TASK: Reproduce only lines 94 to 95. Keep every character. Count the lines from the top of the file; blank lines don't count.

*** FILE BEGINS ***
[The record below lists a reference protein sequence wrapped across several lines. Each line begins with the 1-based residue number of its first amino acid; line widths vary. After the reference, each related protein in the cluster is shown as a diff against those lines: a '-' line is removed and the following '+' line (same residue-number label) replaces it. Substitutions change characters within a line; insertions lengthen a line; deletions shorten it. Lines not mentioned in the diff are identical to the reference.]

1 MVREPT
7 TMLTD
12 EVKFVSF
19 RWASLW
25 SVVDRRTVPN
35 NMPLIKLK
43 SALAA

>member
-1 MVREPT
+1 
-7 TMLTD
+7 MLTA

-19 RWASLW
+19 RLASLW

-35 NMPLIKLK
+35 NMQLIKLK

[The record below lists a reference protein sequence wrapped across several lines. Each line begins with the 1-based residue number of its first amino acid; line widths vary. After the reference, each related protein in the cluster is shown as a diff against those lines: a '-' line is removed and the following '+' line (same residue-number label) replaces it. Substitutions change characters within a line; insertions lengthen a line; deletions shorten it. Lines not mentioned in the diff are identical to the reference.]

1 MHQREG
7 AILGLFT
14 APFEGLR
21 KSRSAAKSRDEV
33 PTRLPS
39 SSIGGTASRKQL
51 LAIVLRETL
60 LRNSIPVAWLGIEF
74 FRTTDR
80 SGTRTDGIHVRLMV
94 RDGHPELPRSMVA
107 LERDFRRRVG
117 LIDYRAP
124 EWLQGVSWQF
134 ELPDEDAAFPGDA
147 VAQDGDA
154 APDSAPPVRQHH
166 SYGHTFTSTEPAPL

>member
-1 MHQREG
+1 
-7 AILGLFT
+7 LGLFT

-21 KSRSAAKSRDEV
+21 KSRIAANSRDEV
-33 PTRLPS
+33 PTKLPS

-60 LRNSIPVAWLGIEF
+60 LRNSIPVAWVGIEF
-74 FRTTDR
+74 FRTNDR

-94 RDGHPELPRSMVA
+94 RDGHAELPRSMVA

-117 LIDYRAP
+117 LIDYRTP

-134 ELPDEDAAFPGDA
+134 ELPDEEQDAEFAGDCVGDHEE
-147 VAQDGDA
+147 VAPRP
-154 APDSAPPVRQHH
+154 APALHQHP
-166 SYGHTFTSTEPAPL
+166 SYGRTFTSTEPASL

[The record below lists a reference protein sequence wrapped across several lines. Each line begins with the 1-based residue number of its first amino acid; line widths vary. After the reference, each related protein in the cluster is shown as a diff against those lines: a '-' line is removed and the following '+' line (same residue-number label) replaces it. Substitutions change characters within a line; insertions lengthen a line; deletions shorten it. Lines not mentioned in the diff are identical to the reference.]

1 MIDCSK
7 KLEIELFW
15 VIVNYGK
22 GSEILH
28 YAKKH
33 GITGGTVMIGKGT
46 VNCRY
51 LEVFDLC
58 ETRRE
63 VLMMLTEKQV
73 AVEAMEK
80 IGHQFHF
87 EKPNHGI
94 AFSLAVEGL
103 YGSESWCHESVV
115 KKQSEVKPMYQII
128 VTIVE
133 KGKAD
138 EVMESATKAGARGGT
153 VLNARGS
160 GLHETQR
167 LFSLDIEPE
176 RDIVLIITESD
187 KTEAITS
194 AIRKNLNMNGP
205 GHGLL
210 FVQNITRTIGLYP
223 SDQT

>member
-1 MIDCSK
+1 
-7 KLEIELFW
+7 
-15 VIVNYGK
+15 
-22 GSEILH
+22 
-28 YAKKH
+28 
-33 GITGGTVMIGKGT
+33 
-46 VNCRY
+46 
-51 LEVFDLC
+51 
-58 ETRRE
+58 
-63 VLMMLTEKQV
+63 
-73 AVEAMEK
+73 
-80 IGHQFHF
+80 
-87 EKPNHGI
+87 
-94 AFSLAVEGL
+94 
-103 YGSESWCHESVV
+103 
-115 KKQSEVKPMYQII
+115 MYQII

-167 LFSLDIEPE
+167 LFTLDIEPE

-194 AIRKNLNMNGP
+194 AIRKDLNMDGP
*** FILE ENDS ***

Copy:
-7 KLEIELFW
+7 